handful of fresh oregano

1/2 to 1 cup sugar ( more or less depending on your taste)

1/4 cup Balsamic vinegar

1/2 cup olive oil

Pre-heat oven to 400 degrees. In a large roasting pan add the vinegar and oil. Put in the oven for five minutes to thicken the vinegar. Add the onion, peppers, garlic cloves and the whole chilli peppers. Roast for about 30 minutes or until tender. Add quartered tomatoes and some seasalt. Add another 1/4 cup of olive oil to the tomatoes. Lightly mix all the ingredients and put back in the oven for another 30 to 45 minutes. The tomatoes will cook down and soften. Remove from the oven and ladle out 1 cup of the tomato broth. Add the cornstarch and mix to make a thick paste. pour that on top of the tomatoes and REMOVE THE CHILI PEPPERS. Add the basil and oregano. Use an immersion blender (A hand-held blender to puree soups etc. I use a Cuisanart that I purchased at Kohl’s) to puree the ingredients. Add the sugar and carefully put the pan back in the oven for one hour at 350. Stir every 20 minutes. Let it cool and ladle into containers and freeze. Make sure you do not fill to the top if you plan on freezing it. This recipe makes about 7 to 8 quarts.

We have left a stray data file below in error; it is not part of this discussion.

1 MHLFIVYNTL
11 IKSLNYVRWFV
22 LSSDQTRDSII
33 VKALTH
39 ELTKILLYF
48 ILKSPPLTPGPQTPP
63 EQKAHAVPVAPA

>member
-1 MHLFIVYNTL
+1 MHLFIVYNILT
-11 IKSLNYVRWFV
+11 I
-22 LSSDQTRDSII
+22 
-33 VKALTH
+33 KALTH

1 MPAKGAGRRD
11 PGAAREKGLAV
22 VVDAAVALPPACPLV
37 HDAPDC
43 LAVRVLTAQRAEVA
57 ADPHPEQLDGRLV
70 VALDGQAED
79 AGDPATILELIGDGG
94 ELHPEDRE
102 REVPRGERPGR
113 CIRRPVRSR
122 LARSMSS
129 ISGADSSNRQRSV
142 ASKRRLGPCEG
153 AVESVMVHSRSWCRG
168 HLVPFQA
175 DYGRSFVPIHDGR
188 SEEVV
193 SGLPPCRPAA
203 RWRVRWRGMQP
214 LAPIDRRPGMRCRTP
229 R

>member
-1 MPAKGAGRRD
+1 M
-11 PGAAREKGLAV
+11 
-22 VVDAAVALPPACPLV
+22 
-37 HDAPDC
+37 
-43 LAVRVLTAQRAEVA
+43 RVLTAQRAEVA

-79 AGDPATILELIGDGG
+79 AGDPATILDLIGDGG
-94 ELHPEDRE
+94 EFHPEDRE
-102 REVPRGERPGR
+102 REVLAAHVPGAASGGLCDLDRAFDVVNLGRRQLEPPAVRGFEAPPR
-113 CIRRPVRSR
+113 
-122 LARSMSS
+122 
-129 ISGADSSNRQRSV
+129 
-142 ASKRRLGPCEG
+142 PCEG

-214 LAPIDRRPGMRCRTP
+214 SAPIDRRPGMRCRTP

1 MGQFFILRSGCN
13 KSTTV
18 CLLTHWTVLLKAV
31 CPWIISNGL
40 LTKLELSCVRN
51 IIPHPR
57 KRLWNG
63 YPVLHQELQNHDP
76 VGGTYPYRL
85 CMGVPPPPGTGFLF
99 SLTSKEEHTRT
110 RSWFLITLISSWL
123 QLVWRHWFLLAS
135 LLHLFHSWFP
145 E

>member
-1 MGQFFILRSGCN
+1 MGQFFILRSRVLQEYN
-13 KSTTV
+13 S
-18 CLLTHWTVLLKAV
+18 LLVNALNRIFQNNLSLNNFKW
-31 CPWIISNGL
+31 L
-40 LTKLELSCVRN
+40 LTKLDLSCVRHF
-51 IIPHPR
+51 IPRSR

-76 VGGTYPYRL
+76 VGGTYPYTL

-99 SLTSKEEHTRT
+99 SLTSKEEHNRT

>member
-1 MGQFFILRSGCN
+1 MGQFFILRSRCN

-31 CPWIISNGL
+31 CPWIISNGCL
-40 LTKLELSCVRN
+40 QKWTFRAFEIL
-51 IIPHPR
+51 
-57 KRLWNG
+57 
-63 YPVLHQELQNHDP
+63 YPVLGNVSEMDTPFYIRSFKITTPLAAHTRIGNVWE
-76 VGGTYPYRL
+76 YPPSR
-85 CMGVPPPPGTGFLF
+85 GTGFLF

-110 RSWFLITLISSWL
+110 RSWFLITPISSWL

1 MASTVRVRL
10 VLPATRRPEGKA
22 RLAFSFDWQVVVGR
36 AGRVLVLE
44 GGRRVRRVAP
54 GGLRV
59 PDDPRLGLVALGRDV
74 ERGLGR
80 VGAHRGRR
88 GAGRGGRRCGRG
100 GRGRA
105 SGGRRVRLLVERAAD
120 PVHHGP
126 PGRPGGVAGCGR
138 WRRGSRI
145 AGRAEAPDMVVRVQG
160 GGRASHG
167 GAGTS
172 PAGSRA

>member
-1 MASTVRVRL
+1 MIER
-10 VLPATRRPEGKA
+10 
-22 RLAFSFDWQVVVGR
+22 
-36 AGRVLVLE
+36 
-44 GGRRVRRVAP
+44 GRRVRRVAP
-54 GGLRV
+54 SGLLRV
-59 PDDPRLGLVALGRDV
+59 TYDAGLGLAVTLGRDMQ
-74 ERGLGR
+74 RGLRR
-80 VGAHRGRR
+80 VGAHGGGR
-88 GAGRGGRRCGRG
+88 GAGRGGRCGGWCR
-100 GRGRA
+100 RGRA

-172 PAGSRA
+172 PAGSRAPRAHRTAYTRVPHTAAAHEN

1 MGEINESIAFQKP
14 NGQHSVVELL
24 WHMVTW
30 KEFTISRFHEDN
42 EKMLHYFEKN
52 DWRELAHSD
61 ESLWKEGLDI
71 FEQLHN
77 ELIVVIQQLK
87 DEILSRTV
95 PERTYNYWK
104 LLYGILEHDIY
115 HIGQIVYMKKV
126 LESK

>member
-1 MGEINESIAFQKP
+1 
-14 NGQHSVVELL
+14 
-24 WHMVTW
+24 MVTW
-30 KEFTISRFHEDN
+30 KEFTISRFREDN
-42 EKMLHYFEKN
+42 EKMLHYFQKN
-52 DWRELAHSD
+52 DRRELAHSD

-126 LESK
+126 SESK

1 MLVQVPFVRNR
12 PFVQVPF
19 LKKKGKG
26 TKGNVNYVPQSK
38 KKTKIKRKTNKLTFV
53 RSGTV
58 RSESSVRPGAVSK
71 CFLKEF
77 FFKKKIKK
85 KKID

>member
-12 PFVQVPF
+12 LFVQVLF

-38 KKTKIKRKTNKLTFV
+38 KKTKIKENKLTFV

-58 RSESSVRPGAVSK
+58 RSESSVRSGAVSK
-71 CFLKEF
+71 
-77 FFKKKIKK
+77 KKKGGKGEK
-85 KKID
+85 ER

Drab to Fab

 Last March I found some crazy quilt pieces and a chenille bed spread at a rummage sale. They have been sitting on my project table just waiting to be turned into pillows. Over the weekend I went yard saling, something I don’t get to do very often.  The best part was not my great finds, but that I went solo. That’s right, no unbuckling car seats or loading up the stroller. I did not find much, but what I did find went with the theme in my livingroom. I found one feed sack and a seed sack for a few dollars. The best find was a free shabby afghan but I knew I could salvage parts of it.  I worked during nap times and after the girls went to bed to finish my livingroom pillows and my bedroom pillows. They are simple pillows sewn on all four sides. I don’t have time to get fancy with my sewing these days. My goal is to get the project done and make sure it looks good. I am pleased with the results and I have been slowly rearranging accessories in each room to make the space look fresh without spending money. Go forth and be creative today.

Drab